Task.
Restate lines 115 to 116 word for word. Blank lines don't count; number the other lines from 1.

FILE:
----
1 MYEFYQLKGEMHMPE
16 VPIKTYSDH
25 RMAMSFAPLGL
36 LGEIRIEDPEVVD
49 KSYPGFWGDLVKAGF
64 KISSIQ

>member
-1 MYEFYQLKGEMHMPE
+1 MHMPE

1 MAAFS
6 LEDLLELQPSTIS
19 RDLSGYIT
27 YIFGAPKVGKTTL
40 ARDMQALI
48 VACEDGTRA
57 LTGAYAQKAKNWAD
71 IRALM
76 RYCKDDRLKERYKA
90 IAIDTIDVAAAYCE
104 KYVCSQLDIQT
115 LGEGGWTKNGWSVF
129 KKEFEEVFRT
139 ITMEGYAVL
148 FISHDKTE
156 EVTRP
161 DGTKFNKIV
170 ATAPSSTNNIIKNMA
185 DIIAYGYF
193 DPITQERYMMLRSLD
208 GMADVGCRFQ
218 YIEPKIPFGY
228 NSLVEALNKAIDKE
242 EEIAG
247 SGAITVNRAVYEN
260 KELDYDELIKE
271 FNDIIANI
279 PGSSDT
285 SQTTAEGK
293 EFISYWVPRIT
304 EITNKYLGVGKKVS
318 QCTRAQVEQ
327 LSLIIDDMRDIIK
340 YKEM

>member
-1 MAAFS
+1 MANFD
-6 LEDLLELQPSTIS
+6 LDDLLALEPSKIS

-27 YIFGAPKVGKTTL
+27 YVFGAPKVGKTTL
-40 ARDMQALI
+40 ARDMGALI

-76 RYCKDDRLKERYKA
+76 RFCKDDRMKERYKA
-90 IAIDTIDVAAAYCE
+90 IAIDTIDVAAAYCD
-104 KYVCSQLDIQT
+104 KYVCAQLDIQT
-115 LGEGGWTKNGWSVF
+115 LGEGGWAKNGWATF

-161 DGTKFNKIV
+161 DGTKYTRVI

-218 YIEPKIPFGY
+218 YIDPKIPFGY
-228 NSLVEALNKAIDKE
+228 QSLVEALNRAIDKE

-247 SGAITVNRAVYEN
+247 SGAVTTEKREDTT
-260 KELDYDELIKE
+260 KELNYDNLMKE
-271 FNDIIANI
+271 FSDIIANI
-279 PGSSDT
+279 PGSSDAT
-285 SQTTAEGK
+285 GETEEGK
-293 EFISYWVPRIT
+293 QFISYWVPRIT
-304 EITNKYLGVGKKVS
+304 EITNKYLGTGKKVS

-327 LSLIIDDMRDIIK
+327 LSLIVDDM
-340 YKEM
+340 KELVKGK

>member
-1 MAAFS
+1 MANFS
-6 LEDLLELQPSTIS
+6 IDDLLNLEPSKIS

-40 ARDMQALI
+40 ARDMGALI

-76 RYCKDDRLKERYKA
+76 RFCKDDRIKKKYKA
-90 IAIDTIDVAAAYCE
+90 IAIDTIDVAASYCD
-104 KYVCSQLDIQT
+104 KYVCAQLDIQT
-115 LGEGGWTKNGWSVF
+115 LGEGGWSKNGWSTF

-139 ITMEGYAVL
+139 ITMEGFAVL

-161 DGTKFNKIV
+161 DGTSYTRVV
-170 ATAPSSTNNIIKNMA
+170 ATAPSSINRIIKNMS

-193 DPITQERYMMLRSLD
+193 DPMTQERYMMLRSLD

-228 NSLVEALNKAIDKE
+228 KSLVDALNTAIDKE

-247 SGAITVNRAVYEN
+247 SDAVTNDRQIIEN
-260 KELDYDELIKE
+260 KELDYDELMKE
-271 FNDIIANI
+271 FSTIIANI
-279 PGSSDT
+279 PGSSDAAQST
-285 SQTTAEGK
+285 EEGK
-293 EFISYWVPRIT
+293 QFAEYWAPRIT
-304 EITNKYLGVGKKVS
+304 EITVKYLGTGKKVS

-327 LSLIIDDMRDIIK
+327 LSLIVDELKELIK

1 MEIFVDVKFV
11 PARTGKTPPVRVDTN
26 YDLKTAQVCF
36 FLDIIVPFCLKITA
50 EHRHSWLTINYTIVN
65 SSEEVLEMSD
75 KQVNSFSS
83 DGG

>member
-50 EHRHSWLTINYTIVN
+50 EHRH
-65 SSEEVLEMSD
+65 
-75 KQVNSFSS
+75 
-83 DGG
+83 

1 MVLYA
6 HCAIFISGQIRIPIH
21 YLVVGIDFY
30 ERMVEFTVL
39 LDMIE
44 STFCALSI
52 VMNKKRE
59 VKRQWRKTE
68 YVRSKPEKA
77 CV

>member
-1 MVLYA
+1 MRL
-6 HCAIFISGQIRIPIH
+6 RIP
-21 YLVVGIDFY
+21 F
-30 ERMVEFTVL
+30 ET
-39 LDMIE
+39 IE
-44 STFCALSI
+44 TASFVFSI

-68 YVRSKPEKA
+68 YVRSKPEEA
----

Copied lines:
+271 FSTIIANI
-279 PGSSDT